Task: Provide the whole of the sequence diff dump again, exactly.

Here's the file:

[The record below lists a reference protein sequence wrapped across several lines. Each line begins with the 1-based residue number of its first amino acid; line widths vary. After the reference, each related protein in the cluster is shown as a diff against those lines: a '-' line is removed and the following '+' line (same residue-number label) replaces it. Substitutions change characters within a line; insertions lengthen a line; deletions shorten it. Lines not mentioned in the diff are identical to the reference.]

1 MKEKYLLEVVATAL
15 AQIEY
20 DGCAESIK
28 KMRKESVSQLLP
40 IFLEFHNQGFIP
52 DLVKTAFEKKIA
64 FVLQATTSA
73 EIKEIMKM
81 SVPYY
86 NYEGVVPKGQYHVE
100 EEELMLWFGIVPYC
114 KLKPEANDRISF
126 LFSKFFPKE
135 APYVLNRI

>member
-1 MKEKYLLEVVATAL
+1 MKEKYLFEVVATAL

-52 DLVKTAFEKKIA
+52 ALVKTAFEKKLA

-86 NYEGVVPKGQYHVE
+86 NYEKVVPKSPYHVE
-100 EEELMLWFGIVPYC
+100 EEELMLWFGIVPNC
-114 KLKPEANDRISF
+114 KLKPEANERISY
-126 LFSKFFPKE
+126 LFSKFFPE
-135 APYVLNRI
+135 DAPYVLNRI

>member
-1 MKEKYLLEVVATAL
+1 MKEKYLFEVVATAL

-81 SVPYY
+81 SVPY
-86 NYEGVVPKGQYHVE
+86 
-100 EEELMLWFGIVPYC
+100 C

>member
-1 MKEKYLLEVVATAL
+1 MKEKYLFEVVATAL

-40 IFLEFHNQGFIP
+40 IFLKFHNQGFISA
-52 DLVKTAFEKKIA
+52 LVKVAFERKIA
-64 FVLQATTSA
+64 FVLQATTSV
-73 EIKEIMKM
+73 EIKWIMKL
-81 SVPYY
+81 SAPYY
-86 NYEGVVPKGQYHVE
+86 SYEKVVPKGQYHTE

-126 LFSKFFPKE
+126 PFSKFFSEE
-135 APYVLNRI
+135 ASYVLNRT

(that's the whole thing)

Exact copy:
[The record below lists a reference protein sequence wrapped across several lines. Each line begins with the 1-based residue number of its first amino acid; line widths vary. After the reference, each related protein in the cluster is shown as a diff against those lines: a '-' line is removed and the following '+' line (same residue-number label) replaces it. Substitutions change characters within a line; insertions lengthen a line; deletions shorten it. Lines not mentioned in the diff are identical to the reference.]

1 MKEKYLLEVVATAL
15 AQIEY
20 DGCAESIK
28 KMRKESVSQLLP
40 IFLEFHNQGFIP
52 DLVKTAFEKKIA
64 FVLQATTSA
73 EIKEIMKM
81 SVPYY
86 NYEGVVPKGQYHVE
100 EEELMLWFGIVPYC
114 KLKPEANDRISF
126 LFSKFFPKE
135 APYVLNRI

>member
-1 MKEKYLLEVVATAL
+1 MKEKYLFEVVATAL

-52 DLVKTAFEKKIA
+52 ALVKTAFEKKLA

-86 NYEGVVPKGQYHVE
+86 NYEKVVPKSPYHVE
-100 EEELMLWFGIVPYC
+100 EEELMLWFGIVPNC
-114 KLKPEANDRISF
+114 KLKPEANERISY
-126 LFSKFFPKE
+126 LFSKFFPE
-135 APYVLNRI
+135 DAPYVLNRI

>member
-1 MKEKYLLEVVATAL
+1 MKEKYLFEVVATAL

-81 SVPYY
+81 SVPY
-86 NYEGVVPKGQYHVE
+86 
-100 EEELMLWFGIVPYC
+100 C

>member
-1 MKEKYLLEVVATAL
+1 MKEKYLFEVVATAL

-40 IFLEFHNQGFIP
+40 IFLKFHNQGFISA
-52 DLVKTAFEKKIA
+52 LVKVAFERKIA
-64 FVLQATTSA
+64 FVLQATTSV
-73 EIKEIMKM
+73 EIKWIMKL
-81 SVPYY
+81 SAPYY
-86 NYEGVVPKGQYHVE
+86 SYEKVVPKGQYHTE

-126 LFSKFFPKE
+126 PFSKFFSEE
-135 APYVLNRI
+135 ASYVLNRT